Paraneoplastic cerebellar degeneration

Shailee Shah MD (

Dr. Shah of Mayo Clinic School of Medicine has no relevant financial relationship to disclose.

)
Daniel Lachance MD (

Dr. Lachance of Mayo Clinic School of Medicine has no relevant financial relationship to disclose.

)
Rimas V Lukas MD, editor. (

Dr. Lukas of Northwestern University Feinberg School of Medicine received honorariums from AbbVie and Novocure for speaking engagements, from Eisai for consulting work, and from Monetris as an advisory board member.

)
Originally released February 22, 1994; last updated September 14, 2020; expires September 14, 2023

Overview

Paraneoplastic neurologic syndromes are characterized by a diverse array of phenotypic neurologic manifestations associated with an underlying malignancy. Paraneoplastic cerebellar degeneration is an uncommon but often devastating complication of malignancy in adults. The syndrome manifests as an acute or subacute onset of ataxia, vertigo, oscillopsia, and other cerebellar symptoms with mechanisms such as primary malignancy, infection, and nutritional or toxic and metabolic deficiencies excluded at diagnostic evaluation. The syndrome is often associated with occult small cell lung cancer, gynecologic cancers, breast cancer, and lymphoma. The immunopathogenesis of neuronal injury in paraneoplastic cerebellar degeneration is poorly understood but is thought to be related to antibody and cytotoxic T-cell mediated immune responses. Many patients have defined circulating autoantibodies but often no underlying antibody is identified. The authors review the clinical features, autoimmune aspects, and practical management of this important condition.

Key points

 

• Antibody-mediated cerebellar ataxia can be classified as paraneoplastic based on association with cancer or presence of autoantibody with a high pretest probability of cancer greater than 70% or autoimmune.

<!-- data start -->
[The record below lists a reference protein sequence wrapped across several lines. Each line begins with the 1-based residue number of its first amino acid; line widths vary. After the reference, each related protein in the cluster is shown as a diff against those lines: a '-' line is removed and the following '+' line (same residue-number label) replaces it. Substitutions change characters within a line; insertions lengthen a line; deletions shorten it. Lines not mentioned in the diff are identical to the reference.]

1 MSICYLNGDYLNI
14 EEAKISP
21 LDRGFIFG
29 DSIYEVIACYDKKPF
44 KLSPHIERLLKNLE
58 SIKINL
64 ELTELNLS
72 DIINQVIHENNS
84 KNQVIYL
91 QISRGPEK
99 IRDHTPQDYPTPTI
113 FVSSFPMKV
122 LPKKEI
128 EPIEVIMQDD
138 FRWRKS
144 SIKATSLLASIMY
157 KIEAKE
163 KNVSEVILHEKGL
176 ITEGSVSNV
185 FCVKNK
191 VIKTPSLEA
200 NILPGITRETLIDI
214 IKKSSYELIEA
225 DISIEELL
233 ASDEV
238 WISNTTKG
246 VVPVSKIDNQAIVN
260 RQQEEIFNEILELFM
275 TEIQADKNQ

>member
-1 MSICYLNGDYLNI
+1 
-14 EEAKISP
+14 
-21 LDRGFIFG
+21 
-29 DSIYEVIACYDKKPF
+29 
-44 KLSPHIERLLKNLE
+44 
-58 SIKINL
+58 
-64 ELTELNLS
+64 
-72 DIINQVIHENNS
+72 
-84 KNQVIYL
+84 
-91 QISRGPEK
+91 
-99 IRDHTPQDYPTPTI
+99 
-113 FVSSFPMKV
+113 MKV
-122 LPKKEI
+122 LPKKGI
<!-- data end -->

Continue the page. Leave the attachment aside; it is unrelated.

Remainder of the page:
• Paraneoplastic cerebellar degeneration may present as an isolated subacute pancerebellar syndrome or a multifocal neurologic disorder and is most commonly seen in association with breast cancer, small cell lung cancer, and lymphoma.

 

• Two well-recognized autoantibodies syndromically associated with paraneoplastic cerebellar degeneration include Purkinje cell cytoplasmic antibody 1 (PCA1, or anti-Yo) associated with breast cancer and Purkinje cell cytoplasmic antibody Tr (anti-Tr or anti-delta/notch-like epidermal growth factor-related receptor [DNER]) associated with lymphoma. Autoantibodies targeting metabotropic glutamate receptor 1 (mGLuR1) cause autoimmune ataxia, in some cases associated with lymphoma.

 

• In patients with paraneoplastic cerebellar degeneration circulating autoantibodies, when present, can guide the search for an underlying neoplasm and provide insight into outcomes.

 

• Paraneoplastic cerebellar degeneration can be a disabling condition and patients may not have significant neurologic improvement despite successful tumor treatment and/or immunosuppressive therapies.

Historical note and terminology

The occurrence of subacute cerebellar degeneration in patients with systemic cancer was noted more than 60 years ago (Parker and Kernohan 1933). Subsequently, an etiologic association between cancer and cerebellar degeneration was first clearly postulated by Lord Russell Brain in 1951 (Brain et al 1951).

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